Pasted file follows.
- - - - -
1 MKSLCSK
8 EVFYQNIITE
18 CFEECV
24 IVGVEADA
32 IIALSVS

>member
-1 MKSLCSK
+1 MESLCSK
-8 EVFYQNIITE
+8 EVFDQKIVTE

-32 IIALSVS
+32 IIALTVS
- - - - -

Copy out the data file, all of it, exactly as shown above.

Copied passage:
1 MKSLCSK
8 EVFYQNIITE
18 CFEECV
24 IVGVEADA
32 IIALSVS

>member
-1 MKSLCSK
+1 MESLCSK
-8 EVFYQNIITE
+8 EVFDQKIVTE

-32 IIALSVS
+32 IIALTVS